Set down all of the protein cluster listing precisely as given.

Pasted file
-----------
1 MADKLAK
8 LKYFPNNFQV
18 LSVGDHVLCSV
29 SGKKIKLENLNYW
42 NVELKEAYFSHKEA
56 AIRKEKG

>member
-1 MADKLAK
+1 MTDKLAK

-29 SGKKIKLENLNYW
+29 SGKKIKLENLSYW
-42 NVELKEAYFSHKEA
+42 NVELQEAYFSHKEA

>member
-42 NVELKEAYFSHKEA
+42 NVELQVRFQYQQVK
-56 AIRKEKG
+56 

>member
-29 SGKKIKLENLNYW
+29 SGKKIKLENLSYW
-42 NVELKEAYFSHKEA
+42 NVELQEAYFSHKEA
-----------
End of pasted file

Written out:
1 MADKLAK
8 LKYFPNNFQV
18 LSVGDHVLCSV
29 SGKKIKLENLNYW
42 NVELKEAYFSHKEA
56 AIRKEKG

>member
-1 MADKLAK
+1 MTDKLAK

-29 SGKKIKLENLNYW
+29 SGKKIKLENLSYW
-42 NVELKEAYFSHKEA
+42 NVELQEAYFSHKEA

>member
-42 NVELKEAYFSHKEA
+42 NVELQVRFQYQQVK
-56 AIRKEKG
+56 

>member
-29 SGKKIKLENLNYW
+29 SGKKIKLENLSYW
-42 NVELKEAYFSHKEA
+42 NVELQEAYFSHKEA